Reynolds says the existing salt plant at Guerrero Negro is a danger to the whales, as proven by a "turtle kill" in the lagoon there following a rare spill of toxic brine (a by-product of salt evaporation).
Not true. No evidence could be found that the turtles died from a brine spill or that a spill even occurred. Not one of the turtles had in its body a single one of the easily detectable toxins found in brine. Moreover, turtles do not congregate, yet the creatures washed ashore in a group.
So how did the turtles die? They had to have died together in order to wash ashore together. The strongest theory is that poachers killed the turtles, then dumped them when a patrol boat approached.
Reynolds also claims the existing salt plant drove away the whales some years back, and that the whale population only recently rebounded at Guerrero Negro.
False. This rural legend arose from a situation in the 1960s when ESSA stopped dredging the silt-filled mouth of Laguna Guerrero Negro because ESSA moved its salt-export shipping activities to a deeper lagoon. Whales that had taken advantage of the man-made channel merely relocated to more accessible lagoons. A poorly done, 35-year-old study of the whale population wrongly gave the impression the whales had disappeared.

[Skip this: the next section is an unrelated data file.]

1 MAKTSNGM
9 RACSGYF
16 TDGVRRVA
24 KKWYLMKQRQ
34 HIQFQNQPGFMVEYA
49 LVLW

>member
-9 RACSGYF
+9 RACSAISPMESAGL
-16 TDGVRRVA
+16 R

Author and conservationist Serge Dedina says scientists, including Dayton and UC-Santa Cruz whale expert Burney LeBoeuf, were pro-salt plant, and could not comprehend Biology 101: that ecosystem integrity and biodiversity around Laguna San Ignacio were threatened.
False. No scientist who agreed to conduct research for the environmental impact assessment ever took a position on the plant. In fact, those with whom I spoke privately opposed the project. Nevertheless, they refused, as serious scientists, to knuckle under to Dedina's patently absurd view that the area's biodiversity or ecosystem were at risk.
The United Nations Educational, Scientific and Cultural Organization (UNESCO) took such claims by Dedina, Reynolds, Blumenfeld and other salt-plant foes so seriously that it sent a team to determine whether a U.N.-designated whale refuge and adjoining desert at Laguna San Ignacio faced biodiversity or ecosystem damage from a salt plant.
UNESCO found no such thing. Instead, it announced that the existing salt plant at Guerrero Negro had been a boon to biodiversity. That's because saltworks are breeding grounds for protein-rich brine shrimp, which sustain hundreds of thousands of migratory birds. Indeed, salt plants were permitted under UNESCO's existing guidelines for Laguna San Ignacio's protected zones because they do not harm ecosystems.
Need I go on?
One of California's top political consultants, Bill Carrick, attended a party a few days ago at which, he tells me, a number of environmentalists "were taking the name Jill Stewart in vain, if you know what I mean." Indeed I do. But I'd suggest that environmental leaders who are tempted to dismiss New Times' story take a closer look, and this time turn their critique on themselves.